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Shipp runs for conservation board seat
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Touting his background in agriculture and water system management, local businessman David Shipp is running for an elected seat to the Rockdale County Soil and Water Conservation District (SWCD) Board of Supervisors.

"It's education. It's being a voice of conservation," Shipp told the News, describing the position.

The little-known SWCD is a state agency under the Georgia Soil and Water Conservation Commission. Various district boards were created in 1937 by the state legislature as a way for federal funds for erosion control and water conservation projects to flow here with local direction. Today, their role is largely "teaching and training," as Shipp puts it.

The Rockdale SWCD's agenda for this fiscal year includes monitoring all local developments for compliance with state erosion laws and to promote green space and similar conservation. It also helps local organizations get conservation grants and sponsors educational programs, such as upcoming March 29 bus tours of the South River area and local farms to discuss best practices.

SWCD has five board members who are state officials, but are unpaid and have no regulatory authority. Two of the seats are appointed and three elected. All three seats are on this fall's ballot in a nonpartisan race. Shipp is running for one left open by last year's death of board member Roger Hatch.

Shipp, 55, is best known locally as owner of Puritan Dry Cleaners and as vice chairman of the Rockdale County Water and Sewerage Authority.

The authority manages the county water system's finances and infrastructure. That work raised Shipp's interest in water issues.

"Rockdale County is very blessed to have a lot of water resources. We need to preserve and conserve our water resources for generations to come," he said. "The growth of a community is entirely dependent on having water resources."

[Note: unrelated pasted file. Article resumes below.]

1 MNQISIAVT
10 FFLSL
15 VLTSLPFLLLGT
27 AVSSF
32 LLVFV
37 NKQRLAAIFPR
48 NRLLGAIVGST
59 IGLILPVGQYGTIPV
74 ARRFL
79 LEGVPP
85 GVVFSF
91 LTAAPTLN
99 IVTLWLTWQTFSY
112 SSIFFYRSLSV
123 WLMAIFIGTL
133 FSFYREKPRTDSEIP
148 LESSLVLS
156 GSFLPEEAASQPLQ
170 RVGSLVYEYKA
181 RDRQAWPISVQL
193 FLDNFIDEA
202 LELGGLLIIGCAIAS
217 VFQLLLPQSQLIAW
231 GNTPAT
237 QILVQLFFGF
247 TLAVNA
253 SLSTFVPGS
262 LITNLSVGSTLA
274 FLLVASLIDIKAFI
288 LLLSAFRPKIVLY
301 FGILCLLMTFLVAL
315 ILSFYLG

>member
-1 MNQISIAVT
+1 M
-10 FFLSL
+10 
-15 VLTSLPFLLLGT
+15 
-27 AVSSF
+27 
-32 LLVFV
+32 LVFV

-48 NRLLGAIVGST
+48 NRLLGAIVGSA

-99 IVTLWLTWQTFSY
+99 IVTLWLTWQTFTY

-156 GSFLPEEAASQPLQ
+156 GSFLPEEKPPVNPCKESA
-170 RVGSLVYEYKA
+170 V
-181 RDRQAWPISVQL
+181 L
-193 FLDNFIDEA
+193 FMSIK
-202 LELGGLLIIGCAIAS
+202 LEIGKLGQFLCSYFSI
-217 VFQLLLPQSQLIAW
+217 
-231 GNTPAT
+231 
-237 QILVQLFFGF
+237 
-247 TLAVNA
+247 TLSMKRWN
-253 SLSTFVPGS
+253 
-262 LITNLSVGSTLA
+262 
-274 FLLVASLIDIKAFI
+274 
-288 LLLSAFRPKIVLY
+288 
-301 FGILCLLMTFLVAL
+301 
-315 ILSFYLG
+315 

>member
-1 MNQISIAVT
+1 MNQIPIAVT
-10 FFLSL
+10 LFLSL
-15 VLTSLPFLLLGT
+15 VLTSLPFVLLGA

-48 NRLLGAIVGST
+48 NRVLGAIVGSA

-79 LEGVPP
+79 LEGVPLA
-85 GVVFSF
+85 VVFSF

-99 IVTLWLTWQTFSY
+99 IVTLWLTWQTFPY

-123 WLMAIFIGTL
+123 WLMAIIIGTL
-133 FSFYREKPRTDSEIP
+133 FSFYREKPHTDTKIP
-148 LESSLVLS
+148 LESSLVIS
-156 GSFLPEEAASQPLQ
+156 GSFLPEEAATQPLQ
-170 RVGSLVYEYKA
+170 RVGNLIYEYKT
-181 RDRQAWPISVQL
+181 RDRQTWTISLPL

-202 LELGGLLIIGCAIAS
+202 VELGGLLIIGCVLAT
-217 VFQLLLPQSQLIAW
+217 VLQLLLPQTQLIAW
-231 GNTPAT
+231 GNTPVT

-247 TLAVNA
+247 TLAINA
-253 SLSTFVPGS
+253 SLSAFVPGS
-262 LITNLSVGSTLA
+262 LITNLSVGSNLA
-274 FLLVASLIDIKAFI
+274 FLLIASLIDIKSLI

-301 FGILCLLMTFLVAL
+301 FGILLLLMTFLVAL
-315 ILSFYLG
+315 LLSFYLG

He aims to continue serving on the authority if he is elected to the SWCD. "It ties together. There is no conflict of interest," he said.

Other activities also have led to Shipp's interest in the SWCD. He recently participated in an effort to change watershed ordinances in northern Rockdale regarding livestock and runoff issues. He is also a member of the local East Metro Beekeepers Association, which made him "very concerned about the environment and maintaining bee habitat."

Shipp has a degree in agriculture from the University of Georgia, where he studied soil science. He worked as a dairy farmer for five years in the 1980s and is an "avid gardener."

The dry-cleaning industry uses some dangerous chemicals and sometimes raises concerns about pollution. Shipp said his careful handling of those substances also sensitized him to conservation issues. He even knows exactly where Puritan's waste chemicals go-not locally, but shipped to a facility in Michigan.

"We maintain a clean environment here," he said. "That's part of me being concerned about the environment, to make sure we're good stewards of what we do here as well."

What about dry-cleaning? Uses dangerous chemicals and often concerns about pollution. His careful handling of those chemicals also sensitizes him to these issues. Even knows exactly where waste chemicals go-not here, but shipped to a facility in Michigan.

Shipp has not held elected office before. In recent years, he made an unsuccessful run for a county Board of Commissioners seat. He is also a former chair of the county Republican Party.